Roger

Junior Member
Joined
Jan 24, 2002
Professional Status
Certified General Appraiser
State
Missouri
I've seen at least one case where the pet urine had soaked through the carpet, into the subfloor.

The urine smell came back, even after the installation of new floor coverings. The only cure was to tear out and replace the plywood subfloor, a costly repair.

I too, have been asked to remove comments on pet odor, but will not take them out of a report. I never know how much it will cost to cure.
 

Mountain Man

Elite Member
Joined
Jan 15, 2002
Professional Status
Certified General Appraiser
State
Georgia
Gotta agree with the 3 above, I disclose it. I believe that a typical buyer would also balk at such a problem, and an adjustment on the cost to cure is reasonable. It is a market influence, and I report any FACTS that, in my opinion, are a market influence. Even if the buyer is an animal lover, their animals, or themselves, would not likely want to live with someone else's pee. Like Roger said, if it is totally soaked, removing the soaked flooring, sub-flooring and wall board is the only cure...... can cost some bucks.

Come to think of it, this could be kinda similar to "smokers" homes. When I have shown a "smokers" home to non-smokers, they turn around and run out the front door. But, it is easier to find another smoker buyer than it is to find another Animaniac that wants to live in pee.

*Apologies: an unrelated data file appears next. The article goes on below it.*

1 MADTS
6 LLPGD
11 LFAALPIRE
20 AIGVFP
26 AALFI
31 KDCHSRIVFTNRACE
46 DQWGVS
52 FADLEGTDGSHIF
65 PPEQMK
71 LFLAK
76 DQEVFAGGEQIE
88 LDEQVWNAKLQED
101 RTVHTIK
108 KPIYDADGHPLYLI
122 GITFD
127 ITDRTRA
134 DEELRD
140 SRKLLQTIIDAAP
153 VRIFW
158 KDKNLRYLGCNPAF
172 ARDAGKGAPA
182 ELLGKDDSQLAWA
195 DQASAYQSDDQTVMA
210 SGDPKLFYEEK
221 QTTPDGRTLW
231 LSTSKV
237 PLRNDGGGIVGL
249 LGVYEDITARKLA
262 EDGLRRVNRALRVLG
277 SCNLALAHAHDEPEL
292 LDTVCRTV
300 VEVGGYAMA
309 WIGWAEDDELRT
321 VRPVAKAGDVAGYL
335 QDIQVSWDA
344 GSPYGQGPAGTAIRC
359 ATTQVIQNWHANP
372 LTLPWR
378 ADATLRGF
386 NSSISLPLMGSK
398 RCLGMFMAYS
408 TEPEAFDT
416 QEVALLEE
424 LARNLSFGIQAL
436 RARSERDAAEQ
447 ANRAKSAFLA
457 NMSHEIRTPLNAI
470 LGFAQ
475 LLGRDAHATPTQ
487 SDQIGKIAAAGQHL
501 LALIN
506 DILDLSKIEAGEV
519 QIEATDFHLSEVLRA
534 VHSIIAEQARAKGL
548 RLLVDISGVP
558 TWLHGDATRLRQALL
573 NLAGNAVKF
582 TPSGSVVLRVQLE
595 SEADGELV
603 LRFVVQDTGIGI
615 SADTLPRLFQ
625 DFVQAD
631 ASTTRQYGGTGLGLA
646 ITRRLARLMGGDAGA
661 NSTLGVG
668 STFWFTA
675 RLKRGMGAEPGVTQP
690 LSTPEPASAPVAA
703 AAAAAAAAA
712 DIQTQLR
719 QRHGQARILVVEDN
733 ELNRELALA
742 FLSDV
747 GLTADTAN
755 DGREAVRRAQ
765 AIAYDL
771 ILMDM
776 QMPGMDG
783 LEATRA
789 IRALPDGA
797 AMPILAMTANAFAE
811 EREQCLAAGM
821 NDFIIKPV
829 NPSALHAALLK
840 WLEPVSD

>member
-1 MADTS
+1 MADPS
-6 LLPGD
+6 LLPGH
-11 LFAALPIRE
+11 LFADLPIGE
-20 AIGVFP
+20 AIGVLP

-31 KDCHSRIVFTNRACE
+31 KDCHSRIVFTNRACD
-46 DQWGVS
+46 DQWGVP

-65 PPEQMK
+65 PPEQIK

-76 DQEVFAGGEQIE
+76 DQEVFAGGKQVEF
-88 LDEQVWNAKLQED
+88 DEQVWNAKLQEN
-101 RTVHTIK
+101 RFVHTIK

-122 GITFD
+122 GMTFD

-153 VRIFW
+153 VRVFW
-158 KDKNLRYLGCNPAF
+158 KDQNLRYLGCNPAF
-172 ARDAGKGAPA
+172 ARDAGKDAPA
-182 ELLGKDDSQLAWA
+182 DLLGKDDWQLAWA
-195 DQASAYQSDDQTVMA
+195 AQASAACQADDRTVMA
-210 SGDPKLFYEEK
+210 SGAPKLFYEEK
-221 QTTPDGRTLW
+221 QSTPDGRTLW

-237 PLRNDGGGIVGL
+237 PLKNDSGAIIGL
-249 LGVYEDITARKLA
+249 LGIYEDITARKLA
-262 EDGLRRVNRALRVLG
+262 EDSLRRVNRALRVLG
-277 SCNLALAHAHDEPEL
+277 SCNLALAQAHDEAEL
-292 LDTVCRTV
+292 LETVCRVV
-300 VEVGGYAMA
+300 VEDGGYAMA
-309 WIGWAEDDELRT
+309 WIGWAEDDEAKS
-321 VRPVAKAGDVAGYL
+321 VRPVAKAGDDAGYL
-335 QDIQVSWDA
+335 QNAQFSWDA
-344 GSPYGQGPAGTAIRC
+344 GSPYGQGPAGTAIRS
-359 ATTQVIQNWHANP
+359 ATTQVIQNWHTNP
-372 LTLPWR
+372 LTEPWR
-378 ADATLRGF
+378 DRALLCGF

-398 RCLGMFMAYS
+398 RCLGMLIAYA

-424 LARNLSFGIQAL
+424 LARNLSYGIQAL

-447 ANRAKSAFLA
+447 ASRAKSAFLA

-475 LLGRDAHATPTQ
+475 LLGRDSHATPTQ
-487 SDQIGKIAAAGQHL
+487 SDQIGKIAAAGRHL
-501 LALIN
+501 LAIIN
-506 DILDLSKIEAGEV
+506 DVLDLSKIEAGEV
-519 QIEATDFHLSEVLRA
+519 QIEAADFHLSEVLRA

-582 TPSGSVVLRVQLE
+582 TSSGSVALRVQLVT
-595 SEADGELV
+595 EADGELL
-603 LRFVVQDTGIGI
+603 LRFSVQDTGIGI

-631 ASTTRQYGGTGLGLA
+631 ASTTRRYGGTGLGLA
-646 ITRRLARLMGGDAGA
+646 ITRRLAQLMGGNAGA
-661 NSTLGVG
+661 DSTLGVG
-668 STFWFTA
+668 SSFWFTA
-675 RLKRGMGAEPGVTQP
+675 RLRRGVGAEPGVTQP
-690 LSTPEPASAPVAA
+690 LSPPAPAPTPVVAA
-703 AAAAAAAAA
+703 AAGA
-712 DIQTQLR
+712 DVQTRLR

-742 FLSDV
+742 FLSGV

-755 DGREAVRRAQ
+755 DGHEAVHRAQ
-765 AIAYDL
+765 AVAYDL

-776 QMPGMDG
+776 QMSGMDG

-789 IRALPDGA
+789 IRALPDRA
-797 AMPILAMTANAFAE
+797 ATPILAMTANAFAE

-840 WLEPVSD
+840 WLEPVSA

David S. Roberson

Senior Member
Gold Supporting Member
Joined
Jan 16, 2002
Professional Status
Certified Residential Appraiser
State
Tennessee
I did one this past summer, a manny fac turd home that belonged to a Medical Doctor who had 12 dogs, 8 cats, and 5 birds INSIDE the house. I know how many because I made it a point to count them all. At least 20 more dogs outside the house. This place really stank. It was just plain awful. And even though all floor coverings were roll vinyl, you could tell the urine went well into the subfloor. So I adjusted for all new floor coverings and treating the subfloor with Kilz or a similar sealant after an appropriate "drying-out" period. The Doctor called me back madder than a wet hen (which I'm surprised he didn't have in there as well), but at least I won't have to replace all this stuff if it were to come back on me!
 
Joined
Jan 13, 2002
Professional Status
Retired Appraiser
State
Florida